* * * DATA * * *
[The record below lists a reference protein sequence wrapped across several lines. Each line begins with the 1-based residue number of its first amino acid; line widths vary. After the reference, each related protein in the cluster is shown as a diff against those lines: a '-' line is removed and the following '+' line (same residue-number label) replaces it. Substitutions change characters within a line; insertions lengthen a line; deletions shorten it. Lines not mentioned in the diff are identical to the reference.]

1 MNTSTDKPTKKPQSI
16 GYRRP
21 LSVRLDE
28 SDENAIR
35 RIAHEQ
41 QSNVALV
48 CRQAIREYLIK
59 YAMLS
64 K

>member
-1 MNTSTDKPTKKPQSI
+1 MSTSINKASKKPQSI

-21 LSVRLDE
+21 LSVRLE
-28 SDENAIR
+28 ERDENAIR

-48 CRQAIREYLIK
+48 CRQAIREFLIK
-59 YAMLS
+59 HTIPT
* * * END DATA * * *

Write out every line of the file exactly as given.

[The record below lists a reference protein sequence wrapped across several lines. Each line begins with the 1-based residue number of its first amino acid; line widths vary. After the reference, each related protein in the cluster is shown as a diff against those lines: a '-' line is removed and the following '+' line (same residue-number label) replaces it. Substitutions change characters within a line; insertions lengthen a line; deletions shorten it. Lines not mentioned in the diff are identical to the reference.]

1 MNTSTDKPTKKPQSI
16 GYRRP
21 LSVRLDE
28 SDENAIR
35 RIAHEQ
41 QSNVALV
48 CRQAIREYLIK
59 YAMLS
64 K

>member
-1 MNTSTDKPTKKPQSI
+1 MSTSINKASKKPQSI

-21 LSVRLDE
+21 LSVRLE
-28 SDENAIR
+28 ERDENAIR

-48 CRQAIREYLIK
+48 CRQAIREFLIK
-59 YAMLS
+59 HTIPT